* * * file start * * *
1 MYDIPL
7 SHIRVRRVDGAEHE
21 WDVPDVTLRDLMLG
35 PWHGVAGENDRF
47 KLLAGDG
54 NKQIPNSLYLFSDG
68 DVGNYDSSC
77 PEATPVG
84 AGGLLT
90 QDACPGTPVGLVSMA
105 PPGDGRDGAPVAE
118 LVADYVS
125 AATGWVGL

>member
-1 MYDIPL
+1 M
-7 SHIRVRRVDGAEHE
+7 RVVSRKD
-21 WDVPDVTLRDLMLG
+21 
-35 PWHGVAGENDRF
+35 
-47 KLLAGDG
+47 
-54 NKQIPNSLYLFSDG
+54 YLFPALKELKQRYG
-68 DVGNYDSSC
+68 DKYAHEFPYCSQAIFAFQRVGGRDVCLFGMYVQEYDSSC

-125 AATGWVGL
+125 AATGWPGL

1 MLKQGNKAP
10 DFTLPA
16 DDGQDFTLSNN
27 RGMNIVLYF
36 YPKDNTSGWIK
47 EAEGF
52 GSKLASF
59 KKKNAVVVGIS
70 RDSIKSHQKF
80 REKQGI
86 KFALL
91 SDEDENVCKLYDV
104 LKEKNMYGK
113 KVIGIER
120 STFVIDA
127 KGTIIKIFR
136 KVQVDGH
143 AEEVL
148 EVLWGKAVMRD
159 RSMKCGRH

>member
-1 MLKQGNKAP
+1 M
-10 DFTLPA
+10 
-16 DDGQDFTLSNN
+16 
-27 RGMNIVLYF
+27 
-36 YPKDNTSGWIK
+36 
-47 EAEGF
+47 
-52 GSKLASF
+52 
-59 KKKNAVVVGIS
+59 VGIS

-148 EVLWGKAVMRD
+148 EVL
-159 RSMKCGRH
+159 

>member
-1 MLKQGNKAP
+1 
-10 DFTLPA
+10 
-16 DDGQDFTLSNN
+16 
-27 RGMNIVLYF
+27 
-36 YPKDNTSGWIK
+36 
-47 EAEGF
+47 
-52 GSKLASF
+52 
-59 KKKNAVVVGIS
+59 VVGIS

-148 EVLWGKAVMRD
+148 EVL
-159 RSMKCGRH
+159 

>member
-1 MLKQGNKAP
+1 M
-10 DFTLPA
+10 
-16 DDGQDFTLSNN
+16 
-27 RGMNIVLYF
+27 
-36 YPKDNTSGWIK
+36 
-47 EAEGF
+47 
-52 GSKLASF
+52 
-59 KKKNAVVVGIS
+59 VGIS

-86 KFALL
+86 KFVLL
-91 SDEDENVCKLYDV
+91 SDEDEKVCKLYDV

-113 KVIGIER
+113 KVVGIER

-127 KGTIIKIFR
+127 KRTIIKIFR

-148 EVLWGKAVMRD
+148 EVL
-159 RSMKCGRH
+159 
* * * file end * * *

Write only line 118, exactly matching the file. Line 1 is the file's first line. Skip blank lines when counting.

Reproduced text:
-148 EVLWGKAVMRD